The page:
Sunday, December 20, 2009

Anatomy of a Goal: Getting Seperation from Your Defender

Another amazing win for the Predators, puts them tied for first (and 1 1/2 games out of seventh?!) in the crazy Western Conference.  In this edition of Anatomy of a Goal, we'll examine the importance of offensive players' ability to separate from defenders (or as they'd say in football "create space").  On the Predator's first goal of the game, Jared Smithson's ability to separate sets up Martin Erat for a relatively easy first goal of the game.

Video Highlights



Video Breakdown


1. Red hot Martin Erat (Preds RW #10) and all-star defenseman Dion Phaneuf (Flames D #3) are chasing the puck into the corner.  Phaneuf (6'3'', 210 lbs.) is bigger and hits much harder than Erat.  Who, however, will be faster into the corner and around the boards?

2. Predators offensive players, including Jerred Smithson (#25) are breaking toward the net.


3. Erat's speed beats out Phaneuf.  Because Erat has half a step on Phaneuf, Phaneuf is not in a position to plaster Erat into the boards.

4.  Predators offenseive guys are still driving to the net.  Smithson is closer, but has a man on him.  He is going to find space by going to the net, backing up at a critical moment, as traced out by the dotted line.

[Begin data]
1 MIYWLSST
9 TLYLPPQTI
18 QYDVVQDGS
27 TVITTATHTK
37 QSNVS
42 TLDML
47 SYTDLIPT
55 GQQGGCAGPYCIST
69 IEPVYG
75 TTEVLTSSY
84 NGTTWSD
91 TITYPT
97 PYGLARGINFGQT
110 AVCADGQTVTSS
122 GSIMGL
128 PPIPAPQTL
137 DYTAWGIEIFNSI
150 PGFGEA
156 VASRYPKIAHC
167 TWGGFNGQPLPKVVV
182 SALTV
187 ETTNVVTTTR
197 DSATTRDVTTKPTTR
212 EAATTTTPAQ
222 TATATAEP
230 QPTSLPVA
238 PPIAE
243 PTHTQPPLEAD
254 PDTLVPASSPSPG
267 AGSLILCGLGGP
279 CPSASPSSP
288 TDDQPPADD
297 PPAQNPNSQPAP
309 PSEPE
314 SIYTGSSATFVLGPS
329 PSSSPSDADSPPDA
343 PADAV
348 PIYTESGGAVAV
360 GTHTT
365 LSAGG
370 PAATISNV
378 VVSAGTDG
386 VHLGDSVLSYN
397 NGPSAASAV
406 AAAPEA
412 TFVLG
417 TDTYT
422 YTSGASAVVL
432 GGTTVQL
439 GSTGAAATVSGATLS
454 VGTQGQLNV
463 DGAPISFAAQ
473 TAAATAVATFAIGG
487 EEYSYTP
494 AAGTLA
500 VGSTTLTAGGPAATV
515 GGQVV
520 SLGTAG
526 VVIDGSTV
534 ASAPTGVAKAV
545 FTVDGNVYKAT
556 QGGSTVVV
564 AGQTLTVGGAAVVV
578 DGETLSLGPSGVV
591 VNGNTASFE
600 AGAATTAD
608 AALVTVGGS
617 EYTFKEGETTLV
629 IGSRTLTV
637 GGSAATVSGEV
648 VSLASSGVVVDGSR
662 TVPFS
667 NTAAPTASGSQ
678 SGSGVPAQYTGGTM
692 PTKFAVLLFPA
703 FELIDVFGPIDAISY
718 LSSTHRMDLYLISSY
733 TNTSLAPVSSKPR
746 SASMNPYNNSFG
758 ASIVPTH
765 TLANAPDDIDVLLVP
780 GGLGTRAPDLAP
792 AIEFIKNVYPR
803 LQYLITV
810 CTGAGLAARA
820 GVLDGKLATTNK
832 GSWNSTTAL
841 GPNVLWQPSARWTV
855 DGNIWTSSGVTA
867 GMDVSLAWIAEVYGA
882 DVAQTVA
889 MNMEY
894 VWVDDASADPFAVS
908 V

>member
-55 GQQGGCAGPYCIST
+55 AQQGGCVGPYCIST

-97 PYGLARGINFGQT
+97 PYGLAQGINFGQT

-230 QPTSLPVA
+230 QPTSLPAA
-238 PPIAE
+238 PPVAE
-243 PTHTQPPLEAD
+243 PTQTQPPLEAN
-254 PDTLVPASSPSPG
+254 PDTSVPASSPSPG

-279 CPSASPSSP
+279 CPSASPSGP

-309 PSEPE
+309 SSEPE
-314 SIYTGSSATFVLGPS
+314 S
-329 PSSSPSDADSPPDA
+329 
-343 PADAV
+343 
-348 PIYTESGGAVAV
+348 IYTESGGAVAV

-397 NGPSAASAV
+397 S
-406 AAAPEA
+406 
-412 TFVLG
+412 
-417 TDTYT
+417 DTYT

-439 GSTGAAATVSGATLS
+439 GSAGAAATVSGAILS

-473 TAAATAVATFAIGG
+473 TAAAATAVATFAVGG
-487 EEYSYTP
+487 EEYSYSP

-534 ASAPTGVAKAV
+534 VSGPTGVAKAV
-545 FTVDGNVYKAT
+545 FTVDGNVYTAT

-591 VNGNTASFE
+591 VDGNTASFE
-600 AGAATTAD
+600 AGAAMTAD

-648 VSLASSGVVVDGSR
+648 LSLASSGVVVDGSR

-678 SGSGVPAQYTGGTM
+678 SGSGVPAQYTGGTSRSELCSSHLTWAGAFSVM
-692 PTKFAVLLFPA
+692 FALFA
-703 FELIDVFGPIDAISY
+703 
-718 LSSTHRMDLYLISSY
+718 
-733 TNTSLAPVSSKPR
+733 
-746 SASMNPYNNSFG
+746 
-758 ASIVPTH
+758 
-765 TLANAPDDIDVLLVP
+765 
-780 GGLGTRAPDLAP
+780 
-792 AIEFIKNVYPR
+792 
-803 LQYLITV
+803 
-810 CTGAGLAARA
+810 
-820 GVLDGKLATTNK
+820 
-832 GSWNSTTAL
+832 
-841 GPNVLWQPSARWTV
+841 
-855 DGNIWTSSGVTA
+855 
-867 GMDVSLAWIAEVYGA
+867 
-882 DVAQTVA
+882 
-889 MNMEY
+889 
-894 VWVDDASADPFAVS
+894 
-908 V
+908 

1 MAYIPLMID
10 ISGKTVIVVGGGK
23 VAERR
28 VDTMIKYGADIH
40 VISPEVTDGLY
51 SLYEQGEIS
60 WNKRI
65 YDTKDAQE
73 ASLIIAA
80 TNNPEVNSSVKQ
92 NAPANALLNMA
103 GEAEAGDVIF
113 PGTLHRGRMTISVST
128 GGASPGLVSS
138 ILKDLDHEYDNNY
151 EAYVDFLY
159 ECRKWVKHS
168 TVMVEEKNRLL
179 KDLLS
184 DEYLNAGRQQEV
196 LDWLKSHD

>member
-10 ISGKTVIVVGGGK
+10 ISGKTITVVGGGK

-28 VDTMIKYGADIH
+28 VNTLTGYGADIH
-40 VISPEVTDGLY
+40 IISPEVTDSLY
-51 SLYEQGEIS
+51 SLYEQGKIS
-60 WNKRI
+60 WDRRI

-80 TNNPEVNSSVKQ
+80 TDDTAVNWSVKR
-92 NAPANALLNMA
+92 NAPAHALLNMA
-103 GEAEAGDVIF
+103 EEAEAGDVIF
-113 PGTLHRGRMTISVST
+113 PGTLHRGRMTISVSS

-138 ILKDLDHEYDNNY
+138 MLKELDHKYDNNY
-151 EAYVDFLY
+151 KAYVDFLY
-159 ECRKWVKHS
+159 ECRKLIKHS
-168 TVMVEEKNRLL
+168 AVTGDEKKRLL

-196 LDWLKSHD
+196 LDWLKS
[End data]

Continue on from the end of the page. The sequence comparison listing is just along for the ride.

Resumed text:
5. This predator has a straight shot to the front of the net and takes it, in the hopes of tying up the defender there and getting traffic in front.


6.  Erat not only wins the footrace but is able to gain several steps on Phaneuf.  He is too far out to curl back toward the net to attempt a shot.  (For another look at why defensive speed is so important, check out the first "anatomy of a play" on why defensive speed is so important).

7.  Look at Smithson hit the breaks hard and start to inch backward toward the open whole where he used to be... sneaky sneaky.


8.  Erat waits until Phaneuf is almost on him, and the other Flame defender has moved futher toward the bottom of the screen.  This creates a great passing lane for Erat back to Hamhuis at the blue line.

9.  Look how much space is between Smithson and Phaneuf now.  I don't think Phaneuf knows he lost his man.


10.  Dan Hamhuis is wide open for the shot.  He takes it and fires at the net.


11.  The rebound pops out and Smithson is opportunistically right in front of it.  However, he has defenders closing fast, and the goalie would be in good position to make the save, despite the traffic in front.  Instead he will make the decision to make the quick pass to Erat.

12.  Now it is Erat who has found the open space, leaving Phaneuf a few feet lower closer to the net.


13.  Erat gets the quick pass and fires.  Phaneuf realizes he is out of position and breaks toward Erat, but its too late.  The goalie has to quickly move from his right to left, but it is also too late.  Goal Predators!

Wrap Up

Two keys to this play in my opinion.  First, the hard work and quick staking of Erat to get the puck in the corner and beat Phaneuf. Second, and probably more importantly, the ability of Smithson to find the whole in the defense and thus be open for an opportunistic pass.  That's all for this installment.  Lets' go Preds!

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